Scholarships or prizes? Student vaccine incentives at Pittsburg State and K-State take different approaches
Two Kansas universities have announced programs to incentivize students to get a COVID-19 vaccination.
Kansas State University announced Thursday that vaccinated students will be entered into weekly drawings for prizes. On Monday, Pittsburg State University announced scholarships for every vaccinated student plus a change at a grand prize.
"We’re doing everything we can to protect our campus," said Howard Smith, provost and vice president for academic affairs at PSU, in a statement. "The more people on our campus vaccinated, the less likely disruptions will happen to our fall operations, students won’t miss as much class or as many activities, and everyone can have a safer, more productive semester."
The incentive programs come as students are moving to college towns for the fall semester amid a surge fueled by the highly-contagious delta coronavirus variant. Meanwhile, vaccination rates remain relatively low.
While about 59% of the eligible population and about 50% of the entire state population have gotten at least one dose, the one-dose vaccination rate drops to about 43% of the 18-24 age group.
The Pitt State plan provides a $500 scholarship to every student with regular on-campus classes who provides proof of vaccination by Sept. 17. The students will also be entered to win one of two $8,500 grand prizes, which equate to a semester's worth of tuition, fees, meals and housing.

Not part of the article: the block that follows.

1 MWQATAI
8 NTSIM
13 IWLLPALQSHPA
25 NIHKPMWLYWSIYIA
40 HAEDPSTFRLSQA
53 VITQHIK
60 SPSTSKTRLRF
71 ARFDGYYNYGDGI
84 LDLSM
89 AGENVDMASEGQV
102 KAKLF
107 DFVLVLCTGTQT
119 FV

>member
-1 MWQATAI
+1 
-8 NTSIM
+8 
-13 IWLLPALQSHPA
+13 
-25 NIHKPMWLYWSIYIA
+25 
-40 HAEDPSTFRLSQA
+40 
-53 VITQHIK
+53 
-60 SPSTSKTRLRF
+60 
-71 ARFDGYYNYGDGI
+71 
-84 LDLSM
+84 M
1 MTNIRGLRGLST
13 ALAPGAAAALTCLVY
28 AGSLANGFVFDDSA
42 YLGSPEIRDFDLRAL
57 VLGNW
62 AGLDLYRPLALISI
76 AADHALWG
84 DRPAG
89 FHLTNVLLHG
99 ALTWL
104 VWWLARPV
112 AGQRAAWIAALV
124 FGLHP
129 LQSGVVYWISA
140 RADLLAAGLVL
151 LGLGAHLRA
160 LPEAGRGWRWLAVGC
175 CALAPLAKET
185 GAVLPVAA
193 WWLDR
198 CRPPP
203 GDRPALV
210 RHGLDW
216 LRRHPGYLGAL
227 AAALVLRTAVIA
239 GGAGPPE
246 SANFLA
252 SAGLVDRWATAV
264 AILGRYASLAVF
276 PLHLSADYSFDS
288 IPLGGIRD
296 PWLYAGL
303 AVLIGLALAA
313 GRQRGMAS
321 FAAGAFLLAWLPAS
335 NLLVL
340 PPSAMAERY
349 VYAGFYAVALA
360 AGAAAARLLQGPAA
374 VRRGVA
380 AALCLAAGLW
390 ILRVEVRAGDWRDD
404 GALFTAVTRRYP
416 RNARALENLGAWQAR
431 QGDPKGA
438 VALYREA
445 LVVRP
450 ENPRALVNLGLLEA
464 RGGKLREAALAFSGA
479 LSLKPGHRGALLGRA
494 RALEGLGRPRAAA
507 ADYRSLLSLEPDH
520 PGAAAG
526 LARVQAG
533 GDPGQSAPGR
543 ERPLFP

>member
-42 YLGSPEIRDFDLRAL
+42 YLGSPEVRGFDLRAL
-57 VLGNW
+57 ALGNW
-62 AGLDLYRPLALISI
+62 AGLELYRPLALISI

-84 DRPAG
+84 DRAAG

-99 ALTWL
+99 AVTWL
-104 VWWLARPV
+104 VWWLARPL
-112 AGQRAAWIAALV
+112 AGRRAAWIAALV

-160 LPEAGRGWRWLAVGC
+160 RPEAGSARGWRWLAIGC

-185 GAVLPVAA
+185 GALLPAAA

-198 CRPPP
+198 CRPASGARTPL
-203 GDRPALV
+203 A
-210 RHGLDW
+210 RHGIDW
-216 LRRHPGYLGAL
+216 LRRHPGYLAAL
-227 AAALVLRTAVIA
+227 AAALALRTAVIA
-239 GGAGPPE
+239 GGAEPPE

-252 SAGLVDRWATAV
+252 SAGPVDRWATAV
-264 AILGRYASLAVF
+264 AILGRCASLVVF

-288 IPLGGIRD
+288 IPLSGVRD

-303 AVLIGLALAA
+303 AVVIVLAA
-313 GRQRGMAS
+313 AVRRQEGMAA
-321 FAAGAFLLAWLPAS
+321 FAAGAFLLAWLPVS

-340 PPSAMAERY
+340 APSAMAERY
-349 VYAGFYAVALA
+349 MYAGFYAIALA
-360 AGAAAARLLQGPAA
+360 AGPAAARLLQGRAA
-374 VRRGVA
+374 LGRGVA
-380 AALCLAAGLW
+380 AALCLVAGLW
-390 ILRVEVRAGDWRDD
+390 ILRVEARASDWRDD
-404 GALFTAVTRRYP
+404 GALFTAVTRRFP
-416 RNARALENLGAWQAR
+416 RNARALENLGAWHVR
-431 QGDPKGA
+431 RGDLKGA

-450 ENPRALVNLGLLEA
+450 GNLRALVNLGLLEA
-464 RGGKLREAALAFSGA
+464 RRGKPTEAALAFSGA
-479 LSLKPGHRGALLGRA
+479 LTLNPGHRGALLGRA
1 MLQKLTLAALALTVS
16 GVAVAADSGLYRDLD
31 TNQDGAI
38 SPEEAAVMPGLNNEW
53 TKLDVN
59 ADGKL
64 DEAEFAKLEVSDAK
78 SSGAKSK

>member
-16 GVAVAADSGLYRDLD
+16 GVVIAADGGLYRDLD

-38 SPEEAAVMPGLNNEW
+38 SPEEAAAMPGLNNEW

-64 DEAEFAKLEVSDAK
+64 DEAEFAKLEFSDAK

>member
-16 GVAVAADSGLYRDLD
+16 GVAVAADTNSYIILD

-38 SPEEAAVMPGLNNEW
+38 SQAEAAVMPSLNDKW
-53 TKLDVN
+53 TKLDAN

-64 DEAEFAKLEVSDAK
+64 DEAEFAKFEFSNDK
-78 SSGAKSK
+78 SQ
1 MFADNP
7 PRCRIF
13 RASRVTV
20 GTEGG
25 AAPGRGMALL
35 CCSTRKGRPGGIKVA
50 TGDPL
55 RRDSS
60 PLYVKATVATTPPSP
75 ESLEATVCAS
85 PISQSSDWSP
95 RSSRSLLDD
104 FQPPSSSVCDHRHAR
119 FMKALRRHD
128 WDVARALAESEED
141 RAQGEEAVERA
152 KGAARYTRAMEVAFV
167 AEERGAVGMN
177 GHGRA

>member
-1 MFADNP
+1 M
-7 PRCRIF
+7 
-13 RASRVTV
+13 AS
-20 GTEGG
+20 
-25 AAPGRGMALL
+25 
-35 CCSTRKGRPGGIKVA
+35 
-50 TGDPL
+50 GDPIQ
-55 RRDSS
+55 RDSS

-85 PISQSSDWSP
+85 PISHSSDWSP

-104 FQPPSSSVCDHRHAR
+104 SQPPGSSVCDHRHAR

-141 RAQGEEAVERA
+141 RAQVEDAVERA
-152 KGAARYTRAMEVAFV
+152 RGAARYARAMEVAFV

The K-State plan involves weekly prize drawings every Friday, starting this week and continuing through Oct. 8. There will be six winners each week from the pool of students who have been vaccinated.
Prizes include gift cards, video game systems, iPads, a Garmin watch, a Keurig coffee maker and other options from which students may choose. A grand prize drawing on Oct. 15 will award one vaccinated student with their choice of a Sony PlayStation 5, a Macbook Air or $1,000 in cash.
"We are strongly committed to in-person learning and ask everyone to do what’s necessary to support this effort," K-State President Richard Myers said in a Monday newsletter before the incentive program was announced. "The best personal defense we have is to get vaccinated. The vaccines are free, safe and widely available.
"Last spring, we made tremendous progress in our vaccination rates but we know there is more to do."
The University of Kansas vaccine webpage states that "students can expect to hear additional information about incentives to complete vaccinations as we approach the fall semester."
A concept floated at a state SPARK committee meeting proposed using federal COVID-19 aid on a vaccine incentive targeting college-aged people. The plan was to use $1 million on college scholarships for people 24 and younger to in-state schools.
The state report noted a "lottery program mobilizes a large volume of individuals and increases the urgency for the high-risk population." The state-level incentive plan never moved forward.
A study published last month by Boston University School of Medicine researchers found that Ohio's lottery-based incentive did not increase vaccination rates.
"Our results suggest that state-based lotteries are of limited value in increasing vaccine uptake. Therefore, the resources devoted to vaccine lotteries may be more successfully invested in programs that target underlying reasons for vaccine hesitancy and low vaccine uptake," said Allan Walkey, a medical professor and physician at Boston Medical Center, in a statement.
Since last fall, the Kansas Department of Health and Environment has recorded 63 clusters at colleges or universities